Volume 91, Issue 87

Friday, March 13, 1998

Bottoms up


Queen's musical lobby groups

By Sara Marett
Gazette Staff

Queen's University, which has had roller-coaster relationships in the past with student lobby groups, is considering strapping in for another ride.

Both the Queen's Alma Mater Society, its undergraduate student union, and the Graduate Students' Society have belonged to lobby groups in the past. The AMS belonged to the Canadian Federation of Students until 1990, when they pulled out of the organization because of "perceived ills" with the federation, said AMS president-elect Tom Stanley.

Then in 1992, it decided to join the Ontario Undergraduate Student Alliance, but pulled out in 1995 due to accountability concerns with the lobby group, Stanley said.

Queen's GSS joined CFS in 1983 and was a member until 1991 when their executive became opposed to their membership with the federation, said Brad Lavigne, national chair of CFS. Because of implications with how the GSS went about withdrawing from the organization, their de-ratification wasn't legally recognized by CFS until 1996, Lavigne explained. "There is no reason why they can't apply for membership now however, if they would like to rejoin."

The GSS currently belongs to the National Graduate Council, the graduate caucus of the CFS, and is considering becoming an official member of the lobby group again.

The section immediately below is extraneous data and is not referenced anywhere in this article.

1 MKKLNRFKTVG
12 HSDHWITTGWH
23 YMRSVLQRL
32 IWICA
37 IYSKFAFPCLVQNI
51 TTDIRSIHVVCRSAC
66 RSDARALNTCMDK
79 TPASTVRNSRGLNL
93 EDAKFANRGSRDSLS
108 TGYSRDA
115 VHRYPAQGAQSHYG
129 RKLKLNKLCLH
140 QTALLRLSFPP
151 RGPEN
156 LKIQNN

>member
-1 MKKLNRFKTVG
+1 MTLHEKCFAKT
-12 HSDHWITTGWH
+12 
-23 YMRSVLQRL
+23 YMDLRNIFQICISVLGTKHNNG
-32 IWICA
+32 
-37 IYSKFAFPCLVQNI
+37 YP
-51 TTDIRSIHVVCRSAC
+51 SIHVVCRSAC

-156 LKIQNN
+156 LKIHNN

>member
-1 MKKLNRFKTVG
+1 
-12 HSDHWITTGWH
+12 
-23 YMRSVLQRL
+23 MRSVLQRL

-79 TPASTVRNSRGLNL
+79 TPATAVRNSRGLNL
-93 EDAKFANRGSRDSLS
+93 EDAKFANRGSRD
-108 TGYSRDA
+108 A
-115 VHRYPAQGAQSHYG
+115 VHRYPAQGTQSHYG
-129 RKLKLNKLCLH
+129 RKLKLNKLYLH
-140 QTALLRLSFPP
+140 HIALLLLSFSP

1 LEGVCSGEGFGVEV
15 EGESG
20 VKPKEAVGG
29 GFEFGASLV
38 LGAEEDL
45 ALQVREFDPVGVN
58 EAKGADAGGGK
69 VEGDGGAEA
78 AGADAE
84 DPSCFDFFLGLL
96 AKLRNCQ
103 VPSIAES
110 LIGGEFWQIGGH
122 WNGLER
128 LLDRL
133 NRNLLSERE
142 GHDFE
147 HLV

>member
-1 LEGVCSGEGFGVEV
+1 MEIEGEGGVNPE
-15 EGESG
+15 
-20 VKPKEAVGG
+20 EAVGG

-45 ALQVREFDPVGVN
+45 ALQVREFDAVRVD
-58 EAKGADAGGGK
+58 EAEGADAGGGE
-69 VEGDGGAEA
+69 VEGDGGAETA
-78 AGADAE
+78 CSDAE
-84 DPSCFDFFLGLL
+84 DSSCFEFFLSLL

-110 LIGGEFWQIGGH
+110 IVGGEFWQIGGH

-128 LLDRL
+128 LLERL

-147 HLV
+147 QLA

The idea of looking into lobby group membership was a high-profile campaign promise of the newly-elected AMS executive during their recent election. "We have achieved a lot of success lobbying on our own accords on a provincial level, but there is a lot going on right now at the federal level and were starting to realize that it wouldn't be a bad thing to be aligned again," Stanley said.

He explained the incoming AMS will be reviewing the different lobby groups to determine which they would like to join. Stanley said he has in particular been watching the Canadian Alliance of Student Associations over the past year and has been impressed with their success. "Their way [of lobbying] is more aligned with Queen's."

Having Queen's as part of CASA would definitely raise the profile of the association, said the group's regional director Ryan Parks. "It's been a real showcase year for CASA and more membership in Ontario would be great."

The AMS' satisfaction with their own lobbying efforts on a provincial level may be reason enough to not re-join a provincial lobby group like OUSA. But if they do decide they would like provincial representation, OUSA would certainly open their doors for them. "We would be happy to have Queen's on board again.They were one of our founding members and it was unfortunate they had to leave before," said Rick Martin, executive director of OUSA.

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Copyright The Gazette 1998